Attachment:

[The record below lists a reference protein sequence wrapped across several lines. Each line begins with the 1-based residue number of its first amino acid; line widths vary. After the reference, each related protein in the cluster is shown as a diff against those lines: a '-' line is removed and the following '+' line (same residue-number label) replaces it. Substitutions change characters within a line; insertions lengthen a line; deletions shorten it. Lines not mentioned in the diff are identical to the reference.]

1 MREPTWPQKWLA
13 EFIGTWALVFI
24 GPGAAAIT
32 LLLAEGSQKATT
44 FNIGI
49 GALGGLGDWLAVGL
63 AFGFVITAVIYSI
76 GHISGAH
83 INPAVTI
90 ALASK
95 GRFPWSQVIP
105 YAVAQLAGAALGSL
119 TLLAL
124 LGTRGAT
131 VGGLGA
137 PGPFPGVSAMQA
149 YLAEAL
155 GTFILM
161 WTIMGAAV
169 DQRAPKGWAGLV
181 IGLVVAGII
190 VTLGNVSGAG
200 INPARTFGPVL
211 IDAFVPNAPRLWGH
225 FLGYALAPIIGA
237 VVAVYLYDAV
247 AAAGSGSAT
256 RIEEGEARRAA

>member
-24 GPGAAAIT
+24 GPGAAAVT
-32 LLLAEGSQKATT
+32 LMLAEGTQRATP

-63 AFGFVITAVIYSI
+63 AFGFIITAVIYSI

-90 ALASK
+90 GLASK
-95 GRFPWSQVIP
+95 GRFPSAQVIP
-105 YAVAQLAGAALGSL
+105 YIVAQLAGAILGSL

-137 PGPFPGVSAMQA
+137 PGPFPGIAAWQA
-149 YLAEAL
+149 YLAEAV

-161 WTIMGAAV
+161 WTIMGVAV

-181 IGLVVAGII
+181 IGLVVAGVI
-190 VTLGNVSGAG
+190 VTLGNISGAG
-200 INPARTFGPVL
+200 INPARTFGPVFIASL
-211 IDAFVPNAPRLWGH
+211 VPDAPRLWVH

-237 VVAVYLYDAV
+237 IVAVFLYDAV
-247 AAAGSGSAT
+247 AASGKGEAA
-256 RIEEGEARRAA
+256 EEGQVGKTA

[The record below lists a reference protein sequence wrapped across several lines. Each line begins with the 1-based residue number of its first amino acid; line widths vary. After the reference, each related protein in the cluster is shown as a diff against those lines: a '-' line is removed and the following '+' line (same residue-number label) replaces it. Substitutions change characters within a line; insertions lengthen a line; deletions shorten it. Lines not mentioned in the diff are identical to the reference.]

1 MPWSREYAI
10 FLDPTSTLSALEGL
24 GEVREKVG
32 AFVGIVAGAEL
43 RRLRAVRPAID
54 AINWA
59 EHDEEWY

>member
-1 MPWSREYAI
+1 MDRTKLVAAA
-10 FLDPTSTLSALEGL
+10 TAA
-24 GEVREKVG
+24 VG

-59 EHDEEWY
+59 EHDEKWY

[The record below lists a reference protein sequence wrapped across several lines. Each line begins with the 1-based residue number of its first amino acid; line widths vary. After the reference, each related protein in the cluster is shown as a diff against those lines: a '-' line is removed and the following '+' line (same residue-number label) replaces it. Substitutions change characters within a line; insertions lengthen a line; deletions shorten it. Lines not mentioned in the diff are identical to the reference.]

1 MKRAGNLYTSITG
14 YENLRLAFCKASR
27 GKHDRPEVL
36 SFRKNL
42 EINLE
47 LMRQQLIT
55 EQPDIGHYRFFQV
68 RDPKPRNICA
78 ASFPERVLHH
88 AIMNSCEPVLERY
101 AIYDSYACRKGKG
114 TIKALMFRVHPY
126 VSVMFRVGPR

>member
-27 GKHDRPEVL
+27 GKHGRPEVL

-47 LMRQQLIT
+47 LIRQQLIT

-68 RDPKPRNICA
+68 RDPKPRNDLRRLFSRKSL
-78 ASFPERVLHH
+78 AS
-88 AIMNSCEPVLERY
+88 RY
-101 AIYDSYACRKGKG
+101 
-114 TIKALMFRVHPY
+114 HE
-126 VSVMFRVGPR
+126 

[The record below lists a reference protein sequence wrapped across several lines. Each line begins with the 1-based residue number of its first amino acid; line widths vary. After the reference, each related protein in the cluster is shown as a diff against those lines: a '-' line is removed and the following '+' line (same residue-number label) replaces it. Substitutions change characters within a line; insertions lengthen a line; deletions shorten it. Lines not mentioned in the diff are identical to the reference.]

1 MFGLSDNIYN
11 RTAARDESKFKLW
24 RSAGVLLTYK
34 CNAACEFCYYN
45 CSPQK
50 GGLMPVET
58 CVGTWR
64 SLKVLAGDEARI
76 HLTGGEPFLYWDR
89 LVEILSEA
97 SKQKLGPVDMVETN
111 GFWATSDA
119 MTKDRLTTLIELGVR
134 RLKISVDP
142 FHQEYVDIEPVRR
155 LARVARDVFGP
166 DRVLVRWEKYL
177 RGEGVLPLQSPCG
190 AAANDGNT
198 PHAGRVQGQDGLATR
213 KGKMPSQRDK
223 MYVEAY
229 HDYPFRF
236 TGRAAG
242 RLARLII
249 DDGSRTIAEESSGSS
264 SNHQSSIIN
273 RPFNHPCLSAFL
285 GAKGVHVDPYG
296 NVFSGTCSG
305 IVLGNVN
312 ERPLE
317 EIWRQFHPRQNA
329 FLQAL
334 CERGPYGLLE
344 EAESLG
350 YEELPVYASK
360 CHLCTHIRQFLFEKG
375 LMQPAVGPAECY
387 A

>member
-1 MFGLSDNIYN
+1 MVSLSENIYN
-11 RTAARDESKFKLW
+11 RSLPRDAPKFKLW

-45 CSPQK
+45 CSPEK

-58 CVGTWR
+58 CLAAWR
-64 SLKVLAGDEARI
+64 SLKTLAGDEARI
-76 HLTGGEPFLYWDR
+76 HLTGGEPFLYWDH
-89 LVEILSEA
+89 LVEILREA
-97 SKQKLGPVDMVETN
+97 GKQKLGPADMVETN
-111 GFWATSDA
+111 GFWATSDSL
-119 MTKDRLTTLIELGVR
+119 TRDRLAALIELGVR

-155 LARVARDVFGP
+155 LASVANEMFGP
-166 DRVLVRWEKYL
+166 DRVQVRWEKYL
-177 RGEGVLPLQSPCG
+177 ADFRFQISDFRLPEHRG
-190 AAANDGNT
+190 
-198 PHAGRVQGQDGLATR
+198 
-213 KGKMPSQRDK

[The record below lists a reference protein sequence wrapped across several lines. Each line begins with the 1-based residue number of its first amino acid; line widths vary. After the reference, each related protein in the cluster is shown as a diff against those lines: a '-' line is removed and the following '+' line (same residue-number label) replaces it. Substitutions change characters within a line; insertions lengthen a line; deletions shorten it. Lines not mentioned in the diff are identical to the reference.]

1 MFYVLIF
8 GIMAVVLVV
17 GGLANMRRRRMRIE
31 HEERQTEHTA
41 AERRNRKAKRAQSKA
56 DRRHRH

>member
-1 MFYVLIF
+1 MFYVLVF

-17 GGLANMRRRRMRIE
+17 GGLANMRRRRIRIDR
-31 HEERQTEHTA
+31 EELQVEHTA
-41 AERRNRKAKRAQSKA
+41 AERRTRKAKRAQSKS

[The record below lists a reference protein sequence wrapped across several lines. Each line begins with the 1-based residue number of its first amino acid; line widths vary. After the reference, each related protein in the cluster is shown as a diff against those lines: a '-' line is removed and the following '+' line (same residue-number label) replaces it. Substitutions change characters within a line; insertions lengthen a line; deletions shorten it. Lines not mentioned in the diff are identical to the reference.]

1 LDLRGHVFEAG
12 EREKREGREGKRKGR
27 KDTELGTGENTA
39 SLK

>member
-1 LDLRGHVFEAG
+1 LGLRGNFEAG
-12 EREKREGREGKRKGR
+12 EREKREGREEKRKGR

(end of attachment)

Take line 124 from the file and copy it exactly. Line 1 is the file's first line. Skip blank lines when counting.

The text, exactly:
119 MTKDRLTTLIELGVR